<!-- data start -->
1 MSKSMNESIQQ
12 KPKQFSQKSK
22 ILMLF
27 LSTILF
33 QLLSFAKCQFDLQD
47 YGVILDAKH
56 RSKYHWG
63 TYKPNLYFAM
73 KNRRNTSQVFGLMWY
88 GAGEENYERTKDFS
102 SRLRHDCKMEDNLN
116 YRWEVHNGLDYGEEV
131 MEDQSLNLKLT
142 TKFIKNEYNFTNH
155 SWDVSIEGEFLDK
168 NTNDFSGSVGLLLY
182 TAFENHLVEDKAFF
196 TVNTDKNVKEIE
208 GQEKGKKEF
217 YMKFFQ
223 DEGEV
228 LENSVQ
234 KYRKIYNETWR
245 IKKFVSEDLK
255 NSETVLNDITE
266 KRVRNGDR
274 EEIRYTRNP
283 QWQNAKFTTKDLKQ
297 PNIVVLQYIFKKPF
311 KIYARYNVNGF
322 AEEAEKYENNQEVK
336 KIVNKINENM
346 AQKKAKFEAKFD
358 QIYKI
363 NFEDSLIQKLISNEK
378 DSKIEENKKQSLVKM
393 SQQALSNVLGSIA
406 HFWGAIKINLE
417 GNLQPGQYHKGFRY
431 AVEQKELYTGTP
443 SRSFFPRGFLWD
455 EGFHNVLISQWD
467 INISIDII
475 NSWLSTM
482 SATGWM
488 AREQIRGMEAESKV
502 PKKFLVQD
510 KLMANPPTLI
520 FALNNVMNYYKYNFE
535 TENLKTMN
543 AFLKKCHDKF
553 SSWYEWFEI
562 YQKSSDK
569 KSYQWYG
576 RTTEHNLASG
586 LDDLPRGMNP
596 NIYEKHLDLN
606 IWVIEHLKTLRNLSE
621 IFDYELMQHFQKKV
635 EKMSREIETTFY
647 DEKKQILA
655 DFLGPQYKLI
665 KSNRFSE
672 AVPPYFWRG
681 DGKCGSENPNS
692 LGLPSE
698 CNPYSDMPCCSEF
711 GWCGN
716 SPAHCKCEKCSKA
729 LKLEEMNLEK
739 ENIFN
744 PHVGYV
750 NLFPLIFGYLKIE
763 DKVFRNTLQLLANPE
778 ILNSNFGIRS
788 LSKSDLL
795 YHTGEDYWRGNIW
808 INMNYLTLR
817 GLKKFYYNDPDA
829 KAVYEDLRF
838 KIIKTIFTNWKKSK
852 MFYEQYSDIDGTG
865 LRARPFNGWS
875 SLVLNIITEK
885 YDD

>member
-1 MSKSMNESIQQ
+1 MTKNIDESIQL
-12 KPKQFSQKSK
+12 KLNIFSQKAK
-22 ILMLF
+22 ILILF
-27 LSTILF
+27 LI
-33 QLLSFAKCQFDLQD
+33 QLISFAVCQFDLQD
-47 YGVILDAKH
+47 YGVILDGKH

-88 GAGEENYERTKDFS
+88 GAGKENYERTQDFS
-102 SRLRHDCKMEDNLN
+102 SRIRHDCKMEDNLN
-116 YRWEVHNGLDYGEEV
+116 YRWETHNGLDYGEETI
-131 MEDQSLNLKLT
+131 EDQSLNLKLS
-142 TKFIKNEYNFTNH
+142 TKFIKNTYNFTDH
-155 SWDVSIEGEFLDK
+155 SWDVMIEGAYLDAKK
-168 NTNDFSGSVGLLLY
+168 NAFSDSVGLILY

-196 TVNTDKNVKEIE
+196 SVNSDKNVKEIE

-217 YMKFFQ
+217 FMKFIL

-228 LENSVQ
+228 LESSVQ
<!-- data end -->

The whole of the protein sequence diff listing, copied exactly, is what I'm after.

1 MSKSMNESIQQ
12 KPKQFSQKSK
22 ILMLF
27 LSTILF
33 QLLSFAKCQFDLQD
47 YGVILDAKH
56 RSKYHWG
63 TYKPNLYFAM
73 KNRRNTSQVFGLMWY
88 GAGEENYERTKDFS
102 SRLRHDCKMEDNLN
116 YRWEVHNGLDYGEEV
131 MEDQSLNLKLT
142 TKFIKNEYNFTNH
155 SWDVSIEGEFLDK
168 NTNDFSGSVGLLLY
182 TAFENHLVEDKAFF
196 TVNTDKNVKEIE
208 GQEKGKKEF
217 YMKFFQ
223 DEGEV
228 LENSVQ
234 KYRKIYNETWR
245 IKKFVSEDLK
255 NSETVLNDITE
266 KRVRNGDR
274 EEIRYTRNP
283 QWQNAKFTTKDLKQ
297 PNIVVLQYIFKKPF
311 KIYARYNVNGF
322 AEEAEKYENNQEVK
336 KIVNKINENM
346 AQKKAKFEAKFD
358 QIYKI
363 NFEDSLIQKLISNEK
378 DSKIEENKKQSLVKM
393 SQQALSNVLGSIA
406 HFWGAIKINLE
417 GNLQPGQYHKGFRY
431 AVEQKELYTGTP
443 SRSFFPRGFLWD
455 EGFHNVLISQWD
467 INISIDII
475 NSWLSTM
482 SATGWM
488 AREQIRGMEAESKV
502 PKKFLVQD
510 KLMANPPTLI
520 FALNNVMNYYKYNFE
535 TENLKTMN
543 AFLKKCHDKF
553 SSWYEWFEI
562 YQKSSDK
569 KSYQWYG
576 RTTEHNLASG
586 LDDLPRGMNP
596 NIYEKHLDLN
606 IWVIEHLKTLRNLSE
621 IFDYELMQHFQKKV
635 EKMSREIETTFY
647 DEKKQILA
655 DFLGPQYKLI
665 KSNRFSE
672 AVPPYFWRG
681 DGKCGSENPNS
692 LGLPSE
698 CNPYSDMPCCSEF
711 GWCGN
716 SPAHCKCEKCSKA
729 LKLEEMNLEK
739 ENIFN
744 PHVGYV
750 NLFPLIFGYLKIE
763 DKVFRNTLQLLANPE
778 ILNSNFGIRS
788 LSKSDLL
795 YHTGEDYWRGNIW
808 INMNYLTLR
817 GLKKFYYNDPDA
829 KAVYEDLRF
838 KIIKTIFTNWKKSK
852 MFYEQYSDIDGTG
865 LRARPFNGWS
875 SLVLNIITEK
885 YDD

>member
-1 MSKSMNESIQQ
+1 MTKNIDESIQL
-12 KPKQFSQKSK
+12 KLNIFSQKAK
-22 ILMLF
+22 ILILF
-27 LSTILF
+27 LI
-33 QLLSFAKCQFDLQD
+33 QLISFAVCQFDLQD
-47 YGVILDAKH
+47 YGVILDGKH

-88 GAGEENYERTKDFS
+88 GAGKENYERTQDFS
-102 SRLRHDCKMEDNLN
+102 SRIRHDCKMEDNLN
-116 YRWEVHNGLDYGEEV
+116 YRWETHNGLDYGEETI
-131 MEDQSLNLKLT
+131 EDQSLNLKLS
-142 TKFIKNEYNFTNH
+142 TKFIKNTYNFTDH
-155 SWDVSIEGEFLDK
+155 SWDVMIEGAYLDAKK
-168 NTNDFSGSVGLLLY
+168 NAFSDSVGLILY

-196 TVNTDKNVKEIE
+196 SVNSDKNVKEIE

-217 YMKFFQ
+217 FMKFIL

-228 LENSVQ
+228 LESSVQ